This week we GA’d JBoss EAP 5.0. As you’d expect from a new release there’s a long list of new features, capabilities and APIs and at some point I’ll talk about those some more. But the intention of this post is to give you an idea of some of the other less visible things that have happened with this release. EAP 5.0 marks a key milestone in the evolution of JBoss and demonstrates where we’re heading with the JBoss Platforms.
We set some pretty aggressive performance targets for this release. By comparison to JBoss EAP 4.3 we see an increase in peak throughput of about 20%, faster response times and more scalable HTTP connection handling. Performance is an ongoing activity and we’re continuing our investment in improving it in future releases. Performance at any cost is interesting to few outside of Formula 1 and Rocket Science and it isn’t a goal – we’re specifically interested in price / performance using a broad range of typical, real-life workloads.
Popular Open Source technologies (like JBoss AS – on which EAP is based) have always had the benefit of a large community who actively poke and prod. and push the software in different ways; who peer into the design and code and offer improvements.The result is some pretty decent, efficient and well polished code. But with the JBoss platforms we go one (or several steps) further. For EAP we had a long and active Early Access Program. It started back in April and is only now winding down as FCS customers complete their work. The diagram Below illustrates how we connect the AS and EAP lifecycle, the upstream (AS) GA essentially starts our EAP Early access program. This allows enterprise customers to start using a stable (though incomplete) release with the full backing of Red Hat Global Support.
Obviously the diagram is a massive oversimplification – EAP is more than AS – it is the integration point for Seam, RESTEasy, the installer, mod_cluster and the Apache Native components.
With every release we also enhance our QE coverage; in the case of this release there was a bigger focus on Performance, Stress and Longevity testing using larger and more complex topologies and a broader range of workloads.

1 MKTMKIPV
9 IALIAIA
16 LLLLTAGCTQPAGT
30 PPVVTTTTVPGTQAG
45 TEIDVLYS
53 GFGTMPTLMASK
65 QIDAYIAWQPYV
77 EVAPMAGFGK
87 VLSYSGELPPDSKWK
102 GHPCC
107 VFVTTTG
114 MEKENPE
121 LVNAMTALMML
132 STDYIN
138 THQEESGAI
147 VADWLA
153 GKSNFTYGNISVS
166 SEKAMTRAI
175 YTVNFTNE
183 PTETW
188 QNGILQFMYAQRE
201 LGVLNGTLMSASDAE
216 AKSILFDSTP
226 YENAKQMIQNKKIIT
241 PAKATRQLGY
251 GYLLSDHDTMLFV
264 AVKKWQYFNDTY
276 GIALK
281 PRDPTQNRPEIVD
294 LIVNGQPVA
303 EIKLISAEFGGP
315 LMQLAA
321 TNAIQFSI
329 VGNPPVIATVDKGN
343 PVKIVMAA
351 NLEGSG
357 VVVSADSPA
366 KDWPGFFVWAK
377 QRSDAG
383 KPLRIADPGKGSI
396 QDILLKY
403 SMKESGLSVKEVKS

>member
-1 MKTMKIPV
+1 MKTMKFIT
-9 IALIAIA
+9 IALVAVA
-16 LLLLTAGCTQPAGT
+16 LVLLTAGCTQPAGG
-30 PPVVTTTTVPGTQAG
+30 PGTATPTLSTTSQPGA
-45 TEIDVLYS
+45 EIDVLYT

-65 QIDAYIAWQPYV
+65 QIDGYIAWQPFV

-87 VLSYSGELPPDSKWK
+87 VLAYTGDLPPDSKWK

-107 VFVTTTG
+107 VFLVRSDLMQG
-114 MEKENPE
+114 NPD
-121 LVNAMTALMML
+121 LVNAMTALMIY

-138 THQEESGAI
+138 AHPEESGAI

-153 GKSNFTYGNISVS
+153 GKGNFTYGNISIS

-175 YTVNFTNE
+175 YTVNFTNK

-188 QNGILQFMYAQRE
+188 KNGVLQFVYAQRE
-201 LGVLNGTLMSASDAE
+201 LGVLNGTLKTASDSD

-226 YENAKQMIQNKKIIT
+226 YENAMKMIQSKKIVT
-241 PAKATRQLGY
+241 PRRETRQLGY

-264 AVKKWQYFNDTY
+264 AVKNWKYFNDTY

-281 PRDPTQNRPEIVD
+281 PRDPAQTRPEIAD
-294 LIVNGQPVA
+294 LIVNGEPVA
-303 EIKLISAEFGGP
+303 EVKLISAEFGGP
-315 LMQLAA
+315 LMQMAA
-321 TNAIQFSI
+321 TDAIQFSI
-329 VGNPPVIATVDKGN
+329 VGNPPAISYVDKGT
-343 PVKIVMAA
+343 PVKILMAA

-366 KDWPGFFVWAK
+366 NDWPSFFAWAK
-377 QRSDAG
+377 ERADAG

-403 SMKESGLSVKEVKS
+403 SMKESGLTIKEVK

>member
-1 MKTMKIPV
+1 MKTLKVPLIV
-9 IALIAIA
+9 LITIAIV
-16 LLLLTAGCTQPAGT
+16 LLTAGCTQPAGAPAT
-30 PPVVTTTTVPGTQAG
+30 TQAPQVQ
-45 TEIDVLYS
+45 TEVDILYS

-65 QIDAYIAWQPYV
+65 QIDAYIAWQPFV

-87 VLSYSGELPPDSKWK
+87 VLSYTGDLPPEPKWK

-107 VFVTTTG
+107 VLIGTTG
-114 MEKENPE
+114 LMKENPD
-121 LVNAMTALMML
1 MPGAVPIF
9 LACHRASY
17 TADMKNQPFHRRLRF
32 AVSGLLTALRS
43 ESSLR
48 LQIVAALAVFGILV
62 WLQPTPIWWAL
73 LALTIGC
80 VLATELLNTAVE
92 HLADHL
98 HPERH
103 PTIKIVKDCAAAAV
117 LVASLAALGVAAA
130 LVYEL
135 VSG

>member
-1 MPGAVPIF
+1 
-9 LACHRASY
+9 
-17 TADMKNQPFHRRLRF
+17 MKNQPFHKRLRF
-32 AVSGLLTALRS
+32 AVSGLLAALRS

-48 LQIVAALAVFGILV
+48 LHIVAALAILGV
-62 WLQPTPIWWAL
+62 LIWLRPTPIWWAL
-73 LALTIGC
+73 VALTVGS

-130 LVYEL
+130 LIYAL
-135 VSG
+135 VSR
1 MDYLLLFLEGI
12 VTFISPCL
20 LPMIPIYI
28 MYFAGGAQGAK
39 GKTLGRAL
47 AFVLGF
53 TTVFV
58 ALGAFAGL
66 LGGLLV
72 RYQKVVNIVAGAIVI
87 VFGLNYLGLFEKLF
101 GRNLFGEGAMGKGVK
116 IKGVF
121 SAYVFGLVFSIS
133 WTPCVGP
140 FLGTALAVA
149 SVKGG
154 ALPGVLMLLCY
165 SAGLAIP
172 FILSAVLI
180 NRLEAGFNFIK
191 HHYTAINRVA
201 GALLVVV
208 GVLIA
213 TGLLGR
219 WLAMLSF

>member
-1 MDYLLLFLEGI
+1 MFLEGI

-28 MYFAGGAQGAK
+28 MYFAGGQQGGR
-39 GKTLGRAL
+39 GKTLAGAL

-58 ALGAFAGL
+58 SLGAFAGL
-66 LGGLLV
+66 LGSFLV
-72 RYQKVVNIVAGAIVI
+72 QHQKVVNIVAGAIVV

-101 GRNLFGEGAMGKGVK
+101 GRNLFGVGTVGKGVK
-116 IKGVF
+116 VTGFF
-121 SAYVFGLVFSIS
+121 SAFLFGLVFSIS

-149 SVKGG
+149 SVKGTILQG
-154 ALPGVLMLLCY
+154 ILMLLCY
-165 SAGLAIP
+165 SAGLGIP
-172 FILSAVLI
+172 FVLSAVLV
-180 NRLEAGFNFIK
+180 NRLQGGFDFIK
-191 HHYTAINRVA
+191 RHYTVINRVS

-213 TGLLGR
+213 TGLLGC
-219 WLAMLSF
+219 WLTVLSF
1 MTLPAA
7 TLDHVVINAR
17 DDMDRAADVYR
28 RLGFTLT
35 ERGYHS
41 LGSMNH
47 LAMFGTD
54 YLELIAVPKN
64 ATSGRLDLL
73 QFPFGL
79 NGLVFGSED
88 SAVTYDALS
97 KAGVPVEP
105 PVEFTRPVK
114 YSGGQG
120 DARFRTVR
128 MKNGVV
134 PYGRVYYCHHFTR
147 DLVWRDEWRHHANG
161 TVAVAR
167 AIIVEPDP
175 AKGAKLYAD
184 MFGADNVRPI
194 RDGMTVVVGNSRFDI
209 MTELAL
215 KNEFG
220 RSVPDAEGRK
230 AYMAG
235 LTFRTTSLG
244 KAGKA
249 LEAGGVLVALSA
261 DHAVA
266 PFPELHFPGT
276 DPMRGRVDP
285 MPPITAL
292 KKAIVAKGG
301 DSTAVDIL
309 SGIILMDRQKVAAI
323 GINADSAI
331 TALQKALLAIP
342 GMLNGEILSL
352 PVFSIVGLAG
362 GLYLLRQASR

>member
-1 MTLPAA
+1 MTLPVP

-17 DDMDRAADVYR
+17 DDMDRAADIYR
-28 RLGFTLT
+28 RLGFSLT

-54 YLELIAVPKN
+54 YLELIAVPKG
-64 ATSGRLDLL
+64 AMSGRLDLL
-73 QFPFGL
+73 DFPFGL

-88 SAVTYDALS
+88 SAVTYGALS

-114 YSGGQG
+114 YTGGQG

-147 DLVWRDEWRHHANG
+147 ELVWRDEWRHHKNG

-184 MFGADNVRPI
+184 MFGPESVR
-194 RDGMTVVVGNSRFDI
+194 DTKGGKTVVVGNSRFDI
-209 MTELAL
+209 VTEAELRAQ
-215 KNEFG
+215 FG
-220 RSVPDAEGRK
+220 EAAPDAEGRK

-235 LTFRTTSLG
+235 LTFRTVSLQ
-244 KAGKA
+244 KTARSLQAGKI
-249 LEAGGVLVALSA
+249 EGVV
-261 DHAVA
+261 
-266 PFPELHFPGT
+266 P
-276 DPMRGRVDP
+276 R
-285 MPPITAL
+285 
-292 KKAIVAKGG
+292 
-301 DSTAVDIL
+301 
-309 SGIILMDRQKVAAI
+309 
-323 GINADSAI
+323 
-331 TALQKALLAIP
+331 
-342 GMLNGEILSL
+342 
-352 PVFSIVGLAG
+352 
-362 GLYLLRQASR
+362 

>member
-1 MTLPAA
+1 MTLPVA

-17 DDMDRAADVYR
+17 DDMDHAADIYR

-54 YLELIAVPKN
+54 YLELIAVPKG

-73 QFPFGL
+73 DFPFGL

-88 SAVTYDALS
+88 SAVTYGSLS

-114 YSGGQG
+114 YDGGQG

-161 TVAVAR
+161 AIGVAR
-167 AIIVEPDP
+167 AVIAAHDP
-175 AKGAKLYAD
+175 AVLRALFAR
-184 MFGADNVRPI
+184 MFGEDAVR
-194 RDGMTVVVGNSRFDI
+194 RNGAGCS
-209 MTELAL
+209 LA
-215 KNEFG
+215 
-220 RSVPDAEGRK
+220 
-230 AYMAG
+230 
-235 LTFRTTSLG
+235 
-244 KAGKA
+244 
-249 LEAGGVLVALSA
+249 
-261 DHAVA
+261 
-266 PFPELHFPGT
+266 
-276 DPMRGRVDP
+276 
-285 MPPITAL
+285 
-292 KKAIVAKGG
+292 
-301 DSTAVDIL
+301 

We’ve also refreshed and restated our product update and support policy for all JBoss platforms – the hope is that it’s more clear, better aligned with other products from Red Hat and puts even more distance between us and our Open Source competitors.
Ease of Use
A while back we kicked of an Internal initiative called “Andiamo” – I talked a little about it at JBoss World, and Mark wrote about it recently. While much of what we have planned around Operational and Development Ease of Use is planned for release beyond EAP 5.0, EAP 5.0 does lay the foundation for some of the things we need to achieve. The new Microcontainer provides us a very flexible and powerful toolbox that will allow us to build the middleware platform for the next decade. Specifically around ease of use, and as a taste of things to come we did provide a first cut of the new embedded console (it replaces the old JMX and Web Consoles). It has pretty limited functionality right now but I think it achieves the goal of making simple tasks simple to do.
What’s Next ?
The EAP Springtime Release (nominally EAP 5.1) is well underway and we’ll be pushing for even greater performance gains as well as defining the target platform for an upcoming Common Citeria (EAL 4+) certification.
We’re also underway with the EAP Lancer Release (nominally EAP 6.0) which will be the first major output of the Andiamo work as well as supporting the new Java EE 6 platform.
Onwards and Upwards.